Pay-for-performance reimbursement in health care: chasing cost control and increased quality through "new and improved" payment incentives.

AuthorMayes, Rick


Pay-for-performance (P4P) reimbursement has become a popular and growing form of health care payment built on the belief that payment incentives strongly affect medical providers' behavior. By paying more to those providers who are deemed to deliver better care, the goal is to increase quality and, hopefully, restrain cost growth. This article provides a brief explanation of: (1) how previous P4P plans in the U.S. have fared, along with their special relationship to primary care, and (2) how England's experience with P4P and newer versions of these kinds of plans being pursued in places such as Massachusetts might provide valuable case studies for how the U.S. and other countries can achieve meaningful reform of health care organization, delivery and finance.

Background, Performance of Early Plans, and Primary Care

P4P financially rewards medical providers who achieve, improve upon or exceed performance goals on specified quality benchmarks. It has developed largely in response to the cost control problems and perverse incentives associated with fee-for-service reimbursement, which is the dominant model in the U.S. (1) Instead of simply reimbursing providers more for greater volume and intensity of care, P4P pays more to providers whose care is deemed to be of higher (or sufficiently high) quality. (2) These plans are intended to lower health care costs over the long term by increasing preventative care, primary care and the improved treatment of conditions at earlier stages of development. (3) Most P4P approaches adjust payments to hospitals, individual physicians, networks of physicians or medical practice groups in one of three ways: (1) a bonus payment based on a percentage of all care delivered by a provider, (2) a bonus payment per patient member for a provider that has delivered what pre-determined measures would deem as "high quality" care, or (3) as a percentage of the total cost savings achieved relative to what costs would have been without achieving higher quality. (4)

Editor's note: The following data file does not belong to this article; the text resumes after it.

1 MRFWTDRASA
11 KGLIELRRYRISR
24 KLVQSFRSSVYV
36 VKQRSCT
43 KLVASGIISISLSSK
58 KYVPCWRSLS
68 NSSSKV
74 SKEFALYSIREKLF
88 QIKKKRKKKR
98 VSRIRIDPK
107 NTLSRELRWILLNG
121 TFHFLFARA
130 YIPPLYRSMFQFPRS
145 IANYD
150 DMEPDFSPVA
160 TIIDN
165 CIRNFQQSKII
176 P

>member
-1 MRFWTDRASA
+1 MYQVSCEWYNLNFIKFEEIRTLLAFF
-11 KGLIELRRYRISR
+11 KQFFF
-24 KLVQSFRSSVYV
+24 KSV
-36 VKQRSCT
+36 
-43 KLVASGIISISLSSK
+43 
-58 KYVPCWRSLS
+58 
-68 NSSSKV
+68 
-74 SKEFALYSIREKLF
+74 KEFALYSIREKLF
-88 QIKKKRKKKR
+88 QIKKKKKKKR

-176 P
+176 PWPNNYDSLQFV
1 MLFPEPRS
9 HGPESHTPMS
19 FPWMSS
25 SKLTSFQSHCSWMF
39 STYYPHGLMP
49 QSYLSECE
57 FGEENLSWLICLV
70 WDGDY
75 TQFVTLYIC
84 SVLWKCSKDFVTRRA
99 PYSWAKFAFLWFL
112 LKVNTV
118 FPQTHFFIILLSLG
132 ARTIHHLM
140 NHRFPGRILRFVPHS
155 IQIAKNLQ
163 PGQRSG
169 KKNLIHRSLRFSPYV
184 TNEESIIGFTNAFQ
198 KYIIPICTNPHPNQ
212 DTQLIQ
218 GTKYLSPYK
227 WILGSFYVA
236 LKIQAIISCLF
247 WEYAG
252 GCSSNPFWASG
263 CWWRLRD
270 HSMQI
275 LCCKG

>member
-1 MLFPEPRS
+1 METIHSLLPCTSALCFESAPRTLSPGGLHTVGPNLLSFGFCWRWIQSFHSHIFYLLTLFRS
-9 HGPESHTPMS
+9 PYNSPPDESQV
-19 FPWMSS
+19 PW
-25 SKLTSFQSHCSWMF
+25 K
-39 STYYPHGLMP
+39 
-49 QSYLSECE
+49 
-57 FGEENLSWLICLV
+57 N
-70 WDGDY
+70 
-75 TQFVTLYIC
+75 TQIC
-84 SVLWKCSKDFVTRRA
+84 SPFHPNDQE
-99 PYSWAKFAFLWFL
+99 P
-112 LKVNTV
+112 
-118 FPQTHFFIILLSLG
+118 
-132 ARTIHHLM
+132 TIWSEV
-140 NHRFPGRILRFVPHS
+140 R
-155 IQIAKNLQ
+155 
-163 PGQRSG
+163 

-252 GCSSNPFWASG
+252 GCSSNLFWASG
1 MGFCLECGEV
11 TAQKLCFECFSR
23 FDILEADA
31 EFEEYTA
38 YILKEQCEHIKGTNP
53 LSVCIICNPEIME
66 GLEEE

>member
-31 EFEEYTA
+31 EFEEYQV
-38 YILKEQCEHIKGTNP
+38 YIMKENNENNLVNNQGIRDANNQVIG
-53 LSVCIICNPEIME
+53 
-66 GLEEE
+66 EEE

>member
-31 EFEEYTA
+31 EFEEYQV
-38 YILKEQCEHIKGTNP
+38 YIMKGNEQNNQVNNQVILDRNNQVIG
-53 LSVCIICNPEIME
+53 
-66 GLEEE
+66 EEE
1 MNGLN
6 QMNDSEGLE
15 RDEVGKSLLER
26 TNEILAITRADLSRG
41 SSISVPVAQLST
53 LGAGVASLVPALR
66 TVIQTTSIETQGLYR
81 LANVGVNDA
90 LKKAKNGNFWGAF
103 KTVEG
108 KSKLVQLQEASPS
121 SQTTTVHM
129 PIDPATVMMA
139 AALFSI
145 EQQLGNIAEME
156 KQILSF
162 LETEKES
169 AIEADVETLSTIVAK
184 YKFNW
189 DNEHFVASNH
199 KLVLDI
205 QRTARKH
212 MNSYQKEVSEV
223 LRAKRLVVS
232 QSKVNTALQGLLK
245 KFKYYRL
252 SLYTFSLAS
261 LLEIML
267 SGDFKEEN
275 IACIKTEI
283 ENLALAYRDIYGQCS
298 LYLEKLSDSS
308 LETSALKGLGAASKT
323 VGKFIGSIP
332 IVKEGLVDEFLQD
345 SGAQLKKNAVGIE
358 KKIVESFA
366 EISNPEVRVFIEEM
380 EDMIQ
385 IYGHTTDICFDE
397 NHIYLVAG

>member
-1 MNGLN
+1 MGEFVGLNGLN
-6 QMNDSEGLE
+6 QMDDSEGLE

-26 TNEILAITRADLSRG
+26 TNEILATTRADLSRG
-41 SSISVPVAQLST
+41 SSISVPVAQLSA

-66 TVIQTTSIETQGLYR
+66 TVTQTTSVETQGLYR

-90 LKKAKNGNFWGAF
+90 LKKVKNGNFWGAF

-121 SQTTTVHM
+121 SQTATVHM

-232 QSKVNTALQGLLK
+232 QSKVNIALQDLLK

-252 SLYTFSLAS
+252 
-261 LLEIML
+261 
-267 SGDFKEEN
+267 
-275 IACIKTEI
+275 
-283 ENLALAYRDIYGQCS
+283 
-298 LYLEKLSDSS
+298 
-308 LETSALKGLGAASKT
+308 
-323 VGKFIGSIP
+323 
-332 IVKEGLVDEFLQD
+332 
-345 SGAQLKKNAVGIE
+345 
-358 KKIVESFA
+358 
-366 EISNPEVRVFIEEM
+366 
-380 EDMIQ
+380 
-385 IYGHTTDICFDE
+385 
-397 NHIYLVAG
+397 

The first generation of P4P plans that proliferated from the early to mid-2000s in the U.S. proved mostly ineffective in either increasing quality or controlling costs. (5) The bonus payments were arguably too small and the areas of clinical quality too narrow to foster significant behavioral change on the part of providers. (6) Moreover, complex patients with multiple medical problems posed unique dilemmas for physicians when their complicated conditions did not fit neatly within individual care guidelines, (7) and their care was (often minimally) coordinated among different clinicians. (8) Concerns emerged that "the methods used to measure the quality of care unfairly penalized providers caring for patients with multiple chronic conditions." (9) Studies found that some P4P plans did actually worsen existing disparities by discouraging physicians from caring for poorer, less compliant patients. (10) In short, some providers began "cherry picking"" to avoid those potential patients who they perceived were likely to lower their overall quality scores. (12) One of the most prevalent changes associated with the early P4P plans was increased documentation. (13) In other words, rather than increases in quality and use of preventive services, early P4P plans generated more record-keeping. "If pay for performance was a therapy," an observer noted in 2007, "its rapid diffusion thus far would have to be considered premature." (14)

One of the areas that P4P supporters have most hoped would benefit from this new form of payment is primary care. (15) Fee-for-service reimbursement has traditionally disadvantaged primary care by overpaying for procedures and intensity of care, (16) while...

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